float4 normalDepth = gNormalDepthMap.SampleLevel(samNormalDepth, pin.Tex, 0.0f);

float3 n = normalDepth.xyz;
float pz = normalDepth.w;

//
// Reconstruct full view space position (x,y,z).
// Find t such that p = t*pin.ToFarPlane.
// p.z = t*pin.ToFarPlane.z
// t = p.z / pin.ToFarPlane.z
//
float3 p = (pz/pin.ToFarPlane.z)*pin.ToFarPlane;

// Extract random vector and map from [0,1] --> [-1, +1].
float3 randVec = 2.0f*gRandomVecMap.SampleLevel(samRandomVec, 4.0f*pin.Tex, 0.0f).rgb - 1.0f;

float occlusionSum = 0.0f;

// Sample neighboring points about p in the hemisphere oriented by n.
[unroll]
for(int i = 0; i < gSampleCount; ++i)
{
// Are offset vectors are fixed and uniformly distributed (so that our offset vectors
// do not clump in the same direction).  If we reflect them about a random vector
// then we get a random uniform distribution of offset vectors.
float3 offset = reflect(gOffsetVectors[i].xyz, randVec);

// Flip offset vector if it is behind the plane defined by (p, n).
float flip = sign( dot(offset, n) );

// Sample a point near p within the occlusion radius.
float3 q = p + flip * gOcclusionRadius * offset;

// Project q and generate projective tex-coords.
float4 projQ = mul(float4(q, 1.0f), gViewToTexSpace);
projQ /= projQ.w;

// Find the nearest depth value along the ray from the eye to q (this is not
// the depth of q, as q is just an arbitrary point near p and might
// occupy empty space).  To find the nearest depth we look it up in the depthmap.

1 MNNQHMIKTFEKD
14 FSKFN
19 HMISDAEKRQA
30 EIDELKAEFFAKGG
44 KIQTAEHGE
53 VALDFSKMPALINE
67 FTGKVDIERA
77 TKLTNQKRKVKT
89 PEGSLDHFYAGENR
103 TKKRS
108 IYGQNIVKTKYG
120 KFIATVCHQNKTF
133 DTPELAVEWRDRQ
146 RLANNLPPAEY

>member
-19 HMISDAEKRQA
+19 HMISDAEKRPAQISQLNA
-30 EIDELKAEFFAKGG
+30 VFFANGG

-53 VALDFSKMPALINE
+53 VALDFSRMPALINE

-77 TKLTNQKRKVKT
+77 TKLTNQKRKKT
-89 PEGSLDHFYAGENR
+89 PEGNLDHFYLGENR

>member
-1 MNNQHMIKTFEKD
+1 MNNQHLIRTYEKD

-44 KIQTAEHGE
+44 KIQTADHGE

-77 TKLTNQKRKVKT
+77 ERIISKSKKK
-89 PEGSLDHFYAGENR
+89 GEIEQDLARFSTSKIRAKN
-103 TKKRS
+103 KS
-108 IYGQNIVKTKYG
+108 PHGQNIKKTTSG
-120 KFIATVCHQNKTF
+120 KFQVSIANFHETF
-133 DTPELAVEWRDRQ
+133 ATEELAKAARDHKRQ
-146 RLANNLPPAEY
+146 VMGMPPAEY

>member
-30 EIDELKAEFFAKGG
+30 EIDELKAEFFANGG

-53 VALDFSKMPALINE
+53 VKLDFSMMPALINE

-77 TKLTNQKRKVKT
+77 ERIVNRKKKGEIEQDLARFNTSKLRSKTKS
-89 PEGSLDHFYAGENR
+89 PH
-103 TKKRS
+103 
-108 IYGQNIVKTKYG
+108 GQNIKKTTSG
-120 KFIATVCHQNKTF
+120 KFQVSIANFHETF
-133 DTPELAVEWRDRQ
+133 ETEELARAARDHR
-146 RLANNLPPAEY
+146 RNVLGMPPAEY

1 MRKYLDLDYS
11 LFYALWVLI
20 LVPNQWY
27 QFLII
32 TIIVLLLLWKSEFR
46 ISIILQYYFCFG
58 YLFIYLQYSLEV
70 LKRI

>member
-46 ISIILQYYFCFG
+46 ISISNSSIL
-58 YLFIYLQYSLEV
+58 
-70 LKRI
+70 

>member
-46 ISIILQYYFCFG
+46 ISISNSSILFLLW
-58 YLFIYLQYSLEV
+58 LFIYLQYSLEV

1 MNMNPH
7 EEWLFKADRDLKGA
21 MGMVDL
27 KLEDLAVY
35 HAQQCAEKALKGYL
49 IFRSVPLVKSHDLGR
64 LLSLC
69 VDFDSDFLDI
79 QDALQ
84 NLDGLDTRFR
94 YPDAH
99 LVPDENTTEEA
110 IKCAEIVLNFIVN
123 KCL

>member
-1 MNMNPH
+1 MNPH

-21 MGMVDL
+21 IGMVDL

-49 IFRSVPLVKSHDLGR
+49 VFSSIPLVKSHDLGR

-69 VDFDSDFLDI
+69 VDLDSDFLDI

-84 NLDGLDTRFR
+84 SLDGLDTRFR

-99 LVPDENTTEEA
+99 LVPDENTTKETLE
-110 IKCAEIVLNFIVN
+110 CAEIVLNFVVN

float rz = gNormalDepthMap.SampleLevel(samNormalDepth, projQ.xy, 0.0f).a;

// Reconstruct full view space position r = (rx,ry,rz).  We know r
// lies on the ray of q, so there exists a t such that r = t*q.
// r.z = t*q.z ==> t = r.z / q.z

float3 r = (rz / q.z) * q;

//
// Test whether r occludes p.
//   * The product dot(n, normalize(r - p)) measures how much in front
//     of the plane(p,n) the occluder point r is.  The more in front it is, the
//     more occlusion weight we give it.  This also prevents self shadowing where
//     a point r on an angled plane (p,n) could give a false occlusion since they
//     have different depth values with respect to the eye.
//   * The weight of the occlusion is scaled based on how far the occluder is from
//     the point we are computing the occlusion of.  If the occluder r is far away
//     from p, then it does not occlude it.
//

float distZ = p.z - r.z;
float dp = max(dot(n, normalize(r - p)), 0.0f);
float occlusion = dp * OcclusionFunction(distZ);

occlusionSum += occlusion;
}

occlusionSum /= gSampleCount;

float access = 1.0f - occlusionSum;

// Sharpen the contrast of the SSAO map to make the SSAO affect more dramatic.
return saturate(pow(access, 4.0f));
}

technique11 Ssao
{
pass P0
{
}
}



Here is how i draw:

void Model::RenderNormalDepthMap(CXMMATRIX World, CXMMATRIX ViewProj)
{
ID3DX11EffectTechnique* activeTech = Effects::SsaoNormalDepthFX->NormalDepthTech;;

pDeviceContext->IASetInputLayout(InputLayouts::Basic32);
pDeviceContext->IASetPrimitiveTopology(D3D11_PRIMITIVE_TOPOLOGY_TRIANGLELIST);

XMMATRIX view = d3d->m_Cam.View();

XMMATRIX world = World;
XMMATRIX worldInvTranspose = MathHelper::InverseTranspose(world);
XMMATRIX worldView   = world* view;
XMMATRIX worldInvTransposeView = worldInvTranspose*view;
XMMATRIX worldViewProj = world * ViewProj;

D3DX11_TECHNIQUE_DESC techDesc;
activeTech->GetDesc(&techDesc);

float blendFactor[4] = {0.0f, 0.0f, 0.0f, 0.0f};

for(UINT p = 0; p < techDesc.Passes; ++p)
{
for (UINT i = 0; i < mModel.mSubsetCount; i++)
{
Effects::SsaoNormalDepthFX->SetWorldView(worldView);
Effects::SsaoNormalDepthFX->SetWorldInvTransposeView(worldInvTransposeView);